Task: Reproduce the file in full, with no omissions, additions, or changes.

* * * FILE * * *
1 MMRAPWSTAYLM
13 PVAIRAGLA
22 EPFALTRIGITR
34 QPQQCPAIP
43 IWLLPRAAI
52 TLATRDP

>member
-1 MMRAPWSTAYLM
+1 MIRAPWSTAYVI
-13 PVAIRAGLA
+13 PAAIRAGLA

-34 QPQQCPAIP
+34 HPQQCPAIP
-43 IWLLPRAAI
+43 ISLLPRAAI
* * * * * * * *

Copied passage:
1 MMRAPWSTAYLM
13 PVAIRAGLA
22 EPFALTRIGITR
34 QPQQCPAIP
43 IWLLPRAAI
52 TLATRDP

>member
-1 MMRAPWSTAYLM
+1 MIRAPWSTAYVI
-13 PVAIRAGLA
+13 PAAIRAGLA

-34 QPQQCPAIP
+34 HPQQCPAIP
-43 IWLLPRAAI
+43 ISLLPRAAI